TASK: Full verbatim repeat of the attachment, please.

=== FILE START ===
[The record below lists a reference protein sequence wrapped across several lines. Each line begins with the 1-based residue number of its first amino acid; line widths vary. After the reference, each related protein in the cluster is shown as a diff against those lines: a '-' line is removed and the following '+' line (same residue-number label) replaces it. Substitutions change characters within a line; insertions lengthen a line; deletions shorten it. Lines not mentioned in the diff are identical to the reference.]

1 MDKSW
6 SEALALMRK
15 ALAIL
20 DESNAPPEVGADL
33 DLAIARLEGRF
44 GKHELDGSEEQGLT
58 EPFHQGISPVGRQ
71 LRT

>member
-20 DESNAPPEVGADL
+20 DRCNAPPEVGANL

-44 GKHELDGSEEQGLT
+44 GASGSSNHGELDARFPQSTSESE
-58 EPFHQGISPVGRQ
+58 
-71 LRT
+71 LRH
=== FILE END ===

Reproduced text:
[The record below lists a reference protein sequence wrapped across several lines. Each line begins with the 1-based residue number of its first amino acid; line widths vary. After the reference, each related protein in the cluster is shown as a diff against those lines: a '-' line is removed and the following '+' line (same residue-number label) replaces it. Substitutions change characters within a line; insertions lengthen a line; deletions shorten it. Lines not mentioned in the diff are identical to the reference.]

1 MDKSW
6 SEALALMRK
15 ALAIL
20 DESNAPPEVGADL
33 DLAIARLEGRF
44 GKHELDGSEEQGLT
58 EPFHQGISPVGRQ
71 LRT

>member
-20 DESNAPPEVGADL
+20 DRCNAPPEVGANL

-44 GKHELDGSEEQGLT
+44 GASGSSNHGELDARFPQSTSESE
-58 EPFHQGISPVGRQ
+58 
-71 LRT
+71 LRH